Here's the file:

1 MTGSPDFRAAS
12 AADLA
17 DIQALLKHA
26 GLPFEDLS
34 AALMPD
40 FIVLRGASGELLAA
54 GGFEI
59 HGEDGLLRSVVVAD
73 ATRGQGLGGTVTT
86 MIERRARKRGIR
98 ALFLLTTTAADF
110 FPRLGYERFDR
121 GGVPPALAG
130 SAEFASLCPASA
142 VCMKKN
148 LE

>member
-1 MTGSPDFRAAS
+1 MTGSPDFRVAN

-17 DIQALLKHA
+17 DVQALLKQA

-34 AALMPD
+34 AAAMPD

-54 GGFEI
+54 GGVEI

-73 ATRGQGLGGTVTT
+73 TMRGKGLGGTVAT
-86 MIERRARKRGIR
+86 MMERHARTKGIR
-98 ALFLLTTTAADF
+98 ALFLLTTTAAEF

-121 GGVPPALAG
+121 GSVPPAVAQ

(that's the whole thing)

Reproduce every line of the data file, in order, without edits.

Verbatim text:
1 MTGSPDFRAAS
12 AADLA
17 DIQALLKHA
26 GLPFEDLS
34 AALMPD
40 FIVLRGASGELLAA
54 GGFEI
59 HGEDGLLRSVVVAD
73 ATRGQGLGGTVTT
86 MIERRARKRGIR
98 ALFLLTTTAADF
110 FPRLGYERFDR
121 GGVPPALAG
130 SAEFASLCPASA
142 VCMKKN
148 LE

>member
-1 MTGSPDFRAAS
+1 MTGSPDFRVAN

-17 DIQALLKHA
+17 DVQALLKQA

-34 AALMPD
+34 AAAMPD

-54 GGFEI
+54 GGVEI

-73 ATRGQGLGGTVTT
+73 TMRGKGLGGTVAT
-86 MIERRARKRGIR
+86 MMERHARTKGIR
-98 ALFLLTTTAADF
+98 ALFLLTTTAAEF

-121 GGVPPALAG
+121 GSVPPAVAQ